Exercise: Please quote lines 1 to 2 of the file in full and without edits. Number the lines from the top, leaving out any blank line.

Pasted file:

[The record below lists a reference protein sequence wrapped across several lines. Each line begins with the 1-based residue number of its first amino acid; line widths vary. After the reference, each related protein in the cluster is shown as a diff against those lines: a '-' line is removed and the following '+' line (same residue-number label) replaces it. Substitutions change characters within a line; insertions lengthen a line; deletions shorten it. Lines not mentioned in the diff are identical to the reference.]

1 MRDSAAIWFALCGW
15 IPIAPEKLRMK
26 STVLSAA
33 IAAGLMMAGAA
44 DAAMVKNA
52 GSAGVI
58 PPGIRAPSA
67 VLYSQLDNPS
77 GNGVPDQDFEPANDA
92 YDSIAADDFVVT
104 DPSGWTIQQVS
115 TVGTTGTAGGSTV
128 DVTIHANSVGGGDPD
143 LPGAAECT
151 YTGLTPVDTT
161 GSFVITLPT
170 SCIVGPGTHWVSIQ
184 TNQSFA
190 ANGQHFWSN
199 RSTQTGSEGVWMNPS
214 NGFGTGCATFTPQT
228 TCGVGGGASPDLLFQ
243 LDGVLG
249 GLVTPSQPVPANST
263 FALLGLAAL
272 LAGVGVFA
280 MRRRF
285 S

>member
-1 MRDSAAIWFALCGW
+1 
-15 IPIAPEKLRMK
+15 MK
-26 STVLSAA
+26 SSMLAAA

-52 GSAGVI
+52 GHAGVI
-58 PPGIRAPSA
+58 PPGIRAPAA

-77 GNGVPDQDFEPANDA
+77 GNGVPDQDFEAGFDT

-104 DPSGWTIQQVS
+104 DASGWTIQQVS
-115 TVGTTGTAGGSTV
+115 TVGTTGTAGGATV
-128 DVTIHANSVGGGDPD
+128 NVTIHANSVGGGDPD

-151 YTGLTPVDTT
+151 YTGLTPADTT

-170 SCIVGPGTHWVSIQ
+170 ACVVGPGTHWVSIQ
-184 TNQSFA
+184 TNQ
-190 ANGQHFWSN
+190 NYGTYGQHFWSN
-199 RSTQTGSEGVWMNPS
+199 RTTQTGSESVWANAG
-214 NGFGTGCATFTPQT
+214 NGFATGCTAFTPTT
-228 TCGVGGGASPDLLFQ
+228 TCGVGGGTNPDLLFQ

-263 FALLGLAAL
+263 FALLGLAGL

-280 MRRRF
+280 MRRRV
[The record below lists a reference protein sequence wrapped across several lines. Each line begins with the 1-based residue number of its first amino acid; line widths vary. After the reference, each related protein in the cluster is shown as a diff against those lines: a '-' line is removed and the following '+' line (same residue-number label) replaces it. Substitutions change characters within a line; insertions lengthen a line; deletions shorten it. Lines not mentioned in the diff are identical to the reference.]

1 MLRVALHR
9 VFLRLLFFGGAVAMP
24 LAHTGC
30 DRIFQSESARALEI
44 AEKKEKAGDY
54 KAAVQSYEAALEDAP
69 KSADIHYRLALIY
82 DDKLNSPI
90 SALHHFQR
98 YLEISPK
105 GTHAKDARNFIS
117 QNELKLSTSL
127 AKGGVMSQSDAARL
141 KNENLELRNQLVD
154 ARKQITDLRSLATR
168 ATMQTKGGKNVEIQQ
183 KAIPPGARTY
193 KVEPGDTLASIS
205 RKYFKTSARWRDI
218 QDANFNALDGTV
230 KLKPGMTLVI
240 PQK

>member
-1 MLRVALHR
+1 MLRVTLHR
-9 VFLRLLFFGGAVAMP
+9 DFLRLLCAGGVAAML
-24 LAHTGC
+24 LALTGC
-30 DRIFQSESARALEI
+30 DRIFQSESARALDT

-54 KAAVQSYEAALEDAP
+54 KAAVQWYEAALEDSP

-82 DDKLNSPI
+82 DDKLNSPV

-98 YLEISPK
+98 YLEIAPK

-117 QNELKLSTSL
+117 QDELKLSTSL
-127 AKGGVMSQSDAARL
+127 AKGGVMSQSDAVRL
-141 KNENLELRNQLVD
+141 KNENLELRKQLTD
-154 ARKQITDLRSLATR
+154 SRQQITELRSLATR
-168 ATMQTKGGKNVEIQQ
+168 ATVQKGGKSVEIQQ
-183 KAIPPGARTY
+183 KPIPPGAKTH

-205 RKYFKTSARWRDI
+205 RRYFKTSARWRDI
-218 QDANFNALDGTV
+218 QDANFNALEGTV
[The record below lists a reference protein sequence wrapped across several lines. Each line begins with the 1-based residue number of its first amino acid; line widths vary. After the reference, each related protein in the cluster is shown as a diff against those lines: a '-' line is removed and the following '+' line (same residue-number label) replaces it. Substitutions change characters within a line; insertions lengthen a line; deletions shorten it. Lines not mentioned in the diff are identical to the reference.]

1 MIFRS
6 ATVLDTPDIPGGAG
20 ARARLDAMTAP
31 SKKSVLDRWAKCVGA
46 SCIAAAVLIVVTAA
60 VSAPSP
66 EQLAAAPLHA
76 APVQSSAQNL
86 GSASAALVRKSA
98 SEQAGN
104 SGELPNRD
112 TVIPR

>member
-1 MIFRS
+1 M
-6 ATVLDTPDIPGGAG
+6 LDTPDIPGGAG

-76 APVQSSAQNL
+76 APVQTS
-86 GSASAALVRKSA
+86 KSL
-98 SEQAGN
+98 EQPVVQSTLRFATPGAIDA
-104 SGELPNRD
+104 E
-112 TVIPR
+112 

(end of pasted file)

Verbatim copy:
[The record below lists a reference protein sequence wrapped across several lines. Each line begins with the 1-based residue number of its first amino acid; line widths vary. After the reference, each related protein in the cluster is shown as a diff against those lines: a '-' line is removed and the following '+' line (same residue-number label) replaces it. Substitutions change characters within a line; insertions lengthen a line; deletions shorten it. Lines not mentioned in the diff are identical to the reference.]

1 MRDSAAIWFALCGW